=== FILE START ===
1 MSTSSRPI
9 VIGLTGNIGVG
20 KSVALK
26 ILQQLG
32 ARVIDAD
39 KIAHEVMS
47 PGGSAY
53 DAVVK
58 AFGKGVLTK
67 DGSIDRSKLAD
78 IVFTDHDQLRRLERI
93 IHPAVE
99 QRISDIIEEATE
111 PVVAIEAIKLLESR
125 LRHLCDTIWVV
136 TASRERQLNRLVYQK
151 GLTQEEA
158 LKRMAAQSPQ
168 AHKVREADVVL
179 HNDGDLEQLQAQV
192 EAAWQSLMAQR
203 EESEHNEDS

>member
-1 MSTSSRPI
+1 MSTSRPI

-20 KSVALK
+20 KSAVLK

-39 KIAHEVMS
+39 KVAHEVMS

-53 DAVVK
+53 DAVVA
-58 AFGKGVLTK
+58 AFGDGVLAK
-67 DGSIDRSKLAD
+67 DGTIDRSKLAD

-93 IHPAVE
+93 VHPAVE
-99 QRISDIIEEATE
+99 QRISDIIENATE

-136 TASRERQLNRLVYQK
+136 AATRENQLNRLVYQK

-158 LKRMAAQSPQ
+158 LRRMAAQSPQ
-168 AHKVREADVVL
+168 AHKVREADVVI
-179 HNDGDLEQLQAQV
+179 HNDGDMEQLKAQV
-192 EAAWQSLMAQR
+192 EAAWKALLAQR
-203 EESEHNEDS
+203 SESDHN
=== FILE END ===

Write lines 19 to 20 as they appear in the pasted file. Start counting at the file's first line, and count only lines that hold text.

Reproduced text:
168 AHKVREADVVL
179 HNDGDLEQLQAQV